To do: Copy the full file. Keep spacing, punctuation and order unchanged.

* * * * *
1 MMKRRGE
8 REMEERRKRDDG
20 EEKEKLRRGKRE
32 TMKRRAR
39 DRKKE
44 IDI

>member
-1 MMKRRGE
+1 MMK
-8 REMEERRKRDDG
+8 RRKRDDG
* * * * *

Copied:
1 MMKRRGE
8 REMEERRKRDDG
20 EEKEKLRRGKRE
32 TMKRRAR
39 DRKKE
44 IDI

>member
-1 MMKRRGE
+1 MMK
-8 REMEERRKRDDG
+8 RRKRDDG